Posted: Sun Jun 30, 2019 12:26 am
I haven't actually seen 4 yet, and it would help if the series was like ~4 years older, but from what I've heard of the themes it sounds like:
Toy Story 1: Your toys love you
TS2: It's okay to outgrow your toys
TS3: Share your interests with your kids
TS4: It's okay when your kids outgrow you
Posted: Sun Jun 30, 2019 1:24 pm
Yeah, more or less.
The more I think about it, the more I like it, really. It's like they looked back at the happy ending of Toy Story 3 and realized it's kinda bullshit. It's a movie about learning to let go and accept change, and then...they really don't; they just go back to more or less the way things were but with a different kid. That's great for a happy ending to an emotional rollercoaster of a movie, and, not for nothin', to keep the gravy train rolling on a major franchise with a huge box office and bigger merchandising. But as character development, it kinda stinks. Saying goodbye is part of accepting change, but only part. Assuming you can just go back to the way things were but with a change of cast and scenery isn't learning to let go, it's denial.
And that's what Toy Story 4's arc is about: Woody is in denial. Everything has changed -- leastways, it has for him; the rest of Andy's old toys are doing just fine with the new status quo. And the rest of the movie is driven by two things we've known about Woody since we first met him in 1995: he's incredibly loyal to his kid and to the other toys, and will go to truly ridiculous lengths to rescue any toy that gets left behind; but also his entire identity is wrapped up in being the favorite and the leader, and when that status is challenged, he does not handle it well.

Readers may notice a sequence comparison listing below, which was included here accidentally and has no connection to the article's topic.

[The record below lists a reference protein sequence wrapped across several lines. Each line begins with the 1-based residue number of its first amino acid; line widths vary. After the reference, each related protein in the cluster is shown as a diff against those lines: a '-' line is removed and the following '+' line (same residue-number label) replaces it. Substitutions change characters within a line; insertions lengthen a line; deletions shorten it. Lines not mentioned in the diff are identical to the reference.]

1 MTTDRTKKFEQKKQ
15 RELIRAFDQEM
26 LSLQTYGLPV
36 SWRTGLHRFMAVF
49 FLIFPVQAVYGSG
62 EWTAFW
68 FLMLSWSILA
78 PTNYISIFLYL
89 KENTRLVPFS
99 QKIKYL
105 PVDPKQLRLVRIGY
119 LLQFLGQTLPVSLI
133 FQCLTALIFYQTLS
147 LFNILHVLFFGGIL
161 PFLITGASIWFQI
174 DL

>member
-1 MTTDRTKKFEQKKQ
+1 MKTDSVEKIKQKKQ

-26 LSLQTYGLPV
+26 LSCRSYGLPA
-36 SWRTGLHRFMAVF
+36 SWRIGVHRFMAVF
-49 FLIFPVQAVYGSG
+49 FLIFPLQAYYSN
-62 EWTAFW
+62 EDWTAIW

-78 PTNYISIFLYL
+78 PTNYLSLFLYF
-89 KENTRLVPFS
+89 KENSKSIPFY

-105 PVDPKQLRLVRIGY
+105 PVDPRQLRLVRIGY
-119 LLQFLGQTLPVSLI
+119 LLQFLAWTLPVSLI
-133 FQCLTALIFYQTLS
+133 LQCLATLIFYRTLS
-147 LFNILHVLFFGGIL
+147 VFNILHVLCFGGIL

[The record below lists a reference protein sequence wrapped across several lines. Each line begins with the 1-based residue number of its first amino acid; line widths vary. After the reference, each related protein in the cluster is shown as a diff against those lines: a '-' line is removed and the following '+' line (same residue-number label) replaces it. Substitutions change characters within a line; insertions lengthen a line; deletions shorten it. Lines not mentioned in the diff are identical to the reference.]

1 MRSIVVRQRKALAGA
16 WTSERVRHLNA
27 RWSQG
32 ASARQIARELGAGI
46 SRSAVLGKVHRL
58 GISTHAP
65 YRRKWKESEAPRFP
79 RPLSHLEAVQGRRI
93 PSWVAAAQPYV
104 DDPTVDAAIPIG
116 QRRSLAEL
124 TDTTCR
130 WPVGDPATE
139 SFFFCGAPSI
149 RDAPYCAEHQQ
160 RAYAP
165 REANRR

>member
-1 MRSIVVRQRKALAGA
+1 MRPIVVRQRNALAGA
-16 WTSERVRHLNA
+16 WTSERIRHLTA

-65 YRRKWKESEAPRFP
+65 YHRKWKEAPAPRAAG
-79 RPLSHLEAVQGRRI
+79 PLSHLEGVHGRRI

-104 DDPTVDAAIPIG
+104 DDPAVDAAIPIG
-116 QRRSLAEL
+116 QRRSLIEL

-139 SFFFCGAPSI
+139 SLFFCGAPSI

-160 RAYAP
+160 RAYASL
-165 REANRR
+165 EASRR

And the rest flows from those two characteristics, what defines Woody, good and bad.
In a lot of ways, it's a movie about Empty Nest Woody, about Woody dealing with all the stuff he avoided dealing with in the previous film. Everything really has changed, he insists on acting like it hasn't, and Toy Story 4 is about him learning to stop denying it and, after talking about it for the past two films, finally get around to accepting that kids grow up, things change, and you can't keep living in the past.
It's not as happy an ending as Toy Story 3 was, but it's a much more honest one.
Posted: Thu Jul 04, 2019 7:54 pm